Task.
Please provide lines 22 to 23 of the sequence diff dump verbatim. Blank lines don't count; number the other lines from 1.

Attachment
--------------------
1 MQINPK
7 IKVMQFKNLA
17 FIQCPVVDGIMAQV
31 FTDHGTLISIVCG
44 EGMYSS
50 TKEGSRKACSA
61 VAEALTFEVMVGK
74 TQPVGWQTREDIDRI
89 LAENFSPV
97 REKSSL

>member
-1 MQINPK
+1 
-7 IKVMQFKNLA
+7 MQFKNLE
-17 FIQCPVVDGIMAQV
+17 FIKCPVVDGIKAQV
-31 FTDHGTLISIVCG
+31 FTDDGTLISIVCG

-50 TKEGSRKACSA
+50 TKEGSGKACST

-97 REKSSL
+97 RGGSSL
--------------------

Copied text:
-97 REKSSL
+97 RGGSSL